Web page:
Bright Green eyes New Mexico expansion with $250M tech deal

Bright Green eyes New Mexico expansion with $250M tech deal

Management said the goal is to reduce dependency on foreign pharmaceutical imports.

Bright Green Corp. (Nasdaq: BGXX) announced Monday that it is set to expand its New Mexico-based facility.

The deal, made possible by a $250 million agreement with Dalsem Greenhouse Technologies BV, is expected to extend the company’s capabilities in research, production, and extraction processes in rural Grants, New Mexico.

“The expansion will facilitate the production and manufacturing required to process the active pharmaceutical ingredients (API) and to make generic prescription drugs, supporting Bright Green’s ‘Drugs Made in America’ initiative,” the company said in a news release.

It’s been an interesting ride for Bright Green so far. The stock price of the company initially surged to $58 after its May 2022 listing on the Nasdaq but has since fallen and hovered around 20 cents. The news today gave it some early-morning girth, though some stabilization has humbled it back to 31 cents as of press time.

There are also ongoing legal issues, including a lawsuit from a former CEO who accused the company of fraud. Additionally, while Bright Green has suggested a strong partnership with the DEA, the DEA has not confirmed any such agreement.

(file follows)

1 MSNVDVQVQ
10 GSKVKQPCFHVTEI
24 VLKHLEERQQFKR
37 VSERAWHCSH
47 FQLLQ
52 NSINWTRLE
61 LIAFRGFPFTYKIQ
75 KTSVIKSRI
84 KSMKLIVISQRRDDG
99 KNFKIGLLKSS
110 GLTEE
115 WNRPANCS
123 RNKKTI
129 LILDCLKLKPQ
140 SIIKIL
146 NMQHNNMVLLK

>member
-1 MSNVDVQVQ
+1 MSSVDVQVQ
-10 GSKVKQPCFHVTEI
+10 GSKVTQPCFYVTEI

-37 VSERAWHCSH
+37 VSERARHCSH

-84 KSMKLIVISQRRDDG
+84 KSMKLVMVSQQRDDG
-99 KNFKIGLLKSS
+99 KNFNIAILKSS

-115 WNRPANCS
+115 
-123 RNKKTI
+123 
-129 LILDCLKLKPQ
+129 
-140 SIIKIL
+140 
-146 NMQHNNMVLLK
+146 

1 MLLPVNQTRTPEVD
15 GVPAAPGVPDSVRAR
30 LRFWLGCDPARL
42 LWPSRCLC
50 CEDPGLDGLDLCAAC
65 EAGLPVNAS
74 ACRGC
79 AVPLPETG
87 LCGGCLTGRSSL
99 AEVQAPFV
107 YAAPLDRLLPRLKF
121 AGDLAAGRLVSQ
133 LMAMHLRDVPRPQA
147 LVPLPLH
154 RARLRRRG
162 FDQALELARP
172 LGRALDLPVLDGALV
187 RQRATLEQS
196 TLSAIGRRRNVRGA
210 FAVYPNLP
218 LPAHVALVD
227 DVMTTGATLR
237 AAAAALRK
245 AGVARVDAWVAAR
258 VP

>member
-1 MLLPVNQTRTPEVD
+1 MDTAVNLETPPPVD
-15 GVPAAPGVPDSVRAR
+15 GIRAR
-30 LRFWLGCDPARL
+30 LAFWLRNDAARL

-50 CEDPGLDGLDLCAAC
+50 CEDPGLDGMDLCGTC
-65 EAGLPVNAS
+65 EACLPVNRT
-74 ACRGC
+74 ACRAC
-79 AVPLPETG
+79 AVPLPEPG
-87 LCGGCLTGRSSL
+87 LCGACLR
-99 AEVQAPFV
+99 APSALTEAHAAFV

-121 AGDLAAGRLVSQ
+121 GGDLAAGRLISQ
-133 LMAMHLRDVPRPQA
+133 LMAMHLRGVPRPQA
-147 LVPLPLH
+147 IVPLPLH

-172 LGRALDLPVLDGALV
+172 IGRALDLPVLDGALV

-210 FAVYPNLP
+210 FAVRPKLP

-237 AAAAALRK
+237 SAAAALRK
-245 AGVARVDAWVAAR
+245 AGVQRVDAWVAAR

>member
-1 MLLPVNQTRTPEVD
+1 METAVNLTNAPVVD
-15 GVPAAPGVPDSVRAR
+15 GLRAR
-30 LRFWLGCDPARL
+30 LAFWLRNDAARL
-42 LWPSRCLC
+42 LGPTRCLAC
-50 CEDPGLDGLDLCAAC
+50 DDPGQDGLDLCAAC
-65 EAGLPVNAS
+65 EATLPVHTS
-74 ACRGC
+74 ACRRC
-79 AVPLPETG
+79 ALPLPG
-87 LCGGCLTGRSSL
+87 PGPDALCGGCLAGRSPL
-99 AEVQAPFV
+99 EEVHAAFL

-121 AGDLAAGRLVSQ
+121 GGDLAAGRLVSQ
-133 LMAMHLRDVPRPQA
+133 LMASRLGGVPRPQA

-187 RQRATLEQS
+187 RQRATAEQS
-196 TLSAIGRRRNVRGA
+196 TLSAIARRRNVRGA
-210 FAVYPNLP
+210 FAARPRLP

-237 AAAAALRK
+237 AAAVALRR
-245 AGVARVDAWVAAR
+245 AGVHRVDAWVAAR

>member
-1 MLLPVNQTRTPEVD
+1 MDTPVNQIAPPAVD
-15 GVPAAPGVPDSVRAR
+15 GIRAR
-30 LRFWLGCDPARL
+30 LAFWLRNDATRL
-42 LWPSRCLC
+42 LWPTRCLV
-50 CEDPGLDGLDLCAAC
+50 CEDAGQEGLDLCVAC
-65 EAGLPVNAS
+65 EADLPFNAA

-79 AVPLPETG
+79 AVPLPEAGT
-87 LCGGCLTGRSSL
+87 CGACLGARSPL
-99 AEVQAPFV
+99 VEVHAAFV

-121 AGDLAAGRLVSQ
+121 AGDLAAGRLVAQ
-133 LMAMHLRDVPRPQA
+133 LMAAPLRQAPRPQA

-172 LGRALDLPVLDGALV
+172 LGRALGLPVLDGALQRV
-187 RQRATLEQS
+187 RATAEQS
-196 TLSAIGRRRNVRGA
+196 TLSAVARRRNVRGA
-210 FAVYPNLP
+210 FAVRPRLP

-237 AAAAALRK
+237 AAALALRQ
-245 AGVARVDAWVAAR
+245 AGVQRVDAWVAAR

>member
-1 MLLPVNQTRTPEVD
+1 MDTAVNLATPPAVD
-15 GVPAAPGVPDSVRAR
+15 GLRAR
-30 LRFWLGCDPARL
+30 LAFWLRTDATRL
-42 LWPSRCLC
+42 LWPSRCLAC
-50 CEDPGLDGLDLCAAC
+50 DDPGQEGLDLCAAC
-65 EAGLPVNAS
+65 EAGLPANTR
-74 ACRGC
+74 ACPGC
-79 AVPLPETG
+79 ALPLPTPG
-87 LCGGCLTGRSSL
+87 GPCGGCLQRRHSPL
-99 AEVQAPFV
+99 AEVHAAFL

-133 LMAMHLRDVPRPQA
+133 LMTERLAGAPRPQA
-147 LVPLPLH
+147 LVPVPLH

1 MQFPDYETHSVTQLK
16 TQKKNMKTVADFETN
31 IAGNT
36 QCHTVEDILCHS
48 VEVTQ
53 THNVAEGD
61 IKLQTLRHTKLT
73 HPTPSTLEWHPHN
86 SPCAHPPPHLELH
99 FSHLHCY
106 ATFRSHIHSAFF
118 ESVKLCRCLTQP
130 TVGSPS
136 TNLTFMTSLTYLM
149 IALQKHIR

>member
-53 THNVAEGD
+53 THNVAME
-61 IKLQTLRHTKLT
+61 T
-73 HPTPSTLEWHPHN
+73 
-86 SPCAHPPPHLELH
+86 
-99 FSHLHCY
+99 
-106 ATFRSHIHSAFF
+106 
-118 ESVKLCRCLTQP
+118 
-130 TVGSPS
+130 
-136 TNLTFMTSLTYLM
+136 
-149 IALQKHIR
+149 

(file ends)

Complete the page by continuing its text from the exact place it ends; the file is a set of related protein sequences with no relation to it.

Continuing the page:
The latest project, which anticipates adding 7 million square feet of manufacturing space, will be partially funded by a $60 million senior debt financing agreement with an undisclosed lender. The loan, which carries a fixed interest rate, will support the project over a 10-year period, with funds being released in tranches.

Additional financing is expected through the company’s participation in the EB-5 investment visa program.

Lynn Stockwell, Bright Green’s chairwoman, emphasized the project’s environmental and economic benefits, noting the use of solar power and the potential for state and federal tax credits.

“This cutting-edge bespoke greenhouse project incorporates state of the art technology and is designed with a modular approach,” Stockwell said in a statement.

“The number of modules constructed at any given time is contingent upon the capital from our EB-5 investors and other federal infrastructure assistance.”

The initiative has been framed as a response to national security concerns over the reliance on foreign-made pharmaceuticals and aims to make drug costs more manageable for American consumers.

The company said it is currently finalizing negotiations for land acquisition and state permits.

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